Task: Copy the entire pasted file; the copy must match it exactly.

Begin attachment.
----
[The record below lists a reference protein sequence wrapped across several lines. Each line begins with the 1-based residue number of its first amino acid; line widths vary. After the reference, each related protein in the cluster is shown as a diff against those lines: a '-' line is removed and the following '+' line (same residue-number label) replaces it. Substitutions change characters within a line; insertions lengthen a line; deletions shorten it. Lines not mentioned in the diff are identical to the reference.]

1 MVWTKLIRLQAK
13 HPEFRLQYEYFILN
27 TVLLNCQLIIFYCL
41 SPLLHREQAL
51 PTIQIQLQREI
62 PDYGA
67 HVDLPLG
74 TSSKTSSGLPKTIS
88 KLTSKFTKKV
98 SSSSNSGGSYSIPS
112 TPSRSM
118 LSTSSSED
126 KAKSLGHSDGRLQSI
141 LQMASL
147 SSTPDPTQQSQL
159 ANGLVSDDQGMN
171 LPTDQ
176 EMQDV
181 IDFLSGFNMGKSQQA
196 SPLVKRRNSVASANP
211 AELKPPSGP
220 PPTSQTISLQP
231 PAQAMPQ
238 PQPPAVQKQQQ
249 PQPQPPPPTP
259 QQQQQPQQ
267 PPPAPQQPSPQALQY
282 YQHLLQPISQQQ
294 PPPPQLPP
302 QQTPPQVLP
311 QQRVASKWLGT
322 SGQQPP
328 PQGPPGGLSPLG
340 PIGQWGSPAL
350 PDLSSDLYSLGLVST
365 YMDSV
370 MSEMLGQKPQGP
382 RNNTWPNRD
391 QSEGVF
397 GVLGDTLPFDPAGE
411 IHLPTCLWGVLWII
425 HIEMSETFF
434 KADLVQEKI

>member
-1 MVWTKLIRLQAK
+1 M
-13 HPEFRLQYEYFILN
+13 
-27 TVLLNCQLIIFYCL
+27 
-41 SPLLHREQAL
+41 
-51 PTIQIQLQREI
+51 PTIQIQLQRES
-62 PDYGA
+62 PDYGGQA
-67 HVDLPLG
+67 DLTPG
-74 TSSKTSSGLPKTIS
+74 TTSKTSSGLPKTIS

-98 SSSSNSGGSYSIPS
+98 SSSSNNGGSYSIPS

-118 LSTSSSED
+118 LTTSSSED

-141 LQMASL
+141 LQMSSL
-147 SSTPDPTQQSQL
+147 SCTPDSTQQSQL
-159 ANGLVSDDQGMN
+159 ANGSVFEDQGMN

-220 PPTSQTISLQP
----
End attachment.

[The record below lists a reference protein sequence wrapped across several lines. Each line begins with the 1-based residue number of its first amino acid; line widths vary. After the reference, each related protein in the cluster is shown as a diff against those lines: a '-' line is removed and the following '+' line (same residue-number label) replaces it. Substitutions change characters within a line; insertions lengthen a line; deletions shorten it. Lines not mentioned in the diff are identical to the reference.]

1 MVWTKLIRLQAK
13 HPEFRLQYEYFILN
27 TVLLNCQLIIFYCL
41 SPLLHREQAL
51 PTIQIQLQREI
62 PDYGA
67 HVDLPLG
74 TSSKTSSGLPKTIS
88 KLTSKFTKKV
98 SSSSNSGGSYSIPS
112 TPSRSM
118 LSTSSSED
126 KAKSLGHSDGRLQSI
141 LQMASL
147 SSTPDPTQQSQL
159 ANGLVSDDQGMN
171 LPTDQ
176 EMQDV
181 IDFLSGFNMGKSQQA
196 SPLVKRRNSVASANP
211 AELKPPSGP
220 PPTSQTISLQP
231 PAQAMPQ
238 PQPPAVQKQQQ
249 PQPQPPPPTP
259 QQQQQPQQ
267 PPPAPQQPSPQALQY
282 YQHLLQPISQQQ
294 PPPPQLPP
302 QQTPPQVLP
311 QQRVASKWLGT
322 SGQQPP
328 PQGPPGGLSPLG
340 PIGQWGSPAL
350 PDLSSDLYSLGLVST
365 YMDSV
370 MSEMLGQKPQGP
382 RNNTWPNRD
391 QSEGVF
397 GVLGDTLPFDPAGE
411 IHLPTCLWGVLWII
425 HIEMSETFF
434 KADLVQEKI

>member
-1 MVWTKLIRLQAK
+1 M
-13 HPEFRLQYEYFILN
+13 
-27 TVLLNCQLIIFYCL
+27 
-41 SPLLHREQAL
+41 
-51 PTIQIQLQREI
+51 PTIQIQLQRES
-62 PDYGA
+62 PDYGGQA
-67 HVDLPLG
+67 DLTPG
-74 TSSKTSSGLPKTIS
+74 TTSKTSSGLPKTIS

-98 SSSSNSGGSYSIPS
+98 SSSSNNGGSYSIPS

-118 LSTSSSED
+118 LTTSSSED

-141 LQMASL
+141 LQMSSL
-147 SSTPDPTQQSQL
+147 SCTPDSTQQSQL
-159 ANGLVSDDQGMN
+159 ANGSVFEDQGMN

-220 PPTSQTISLQP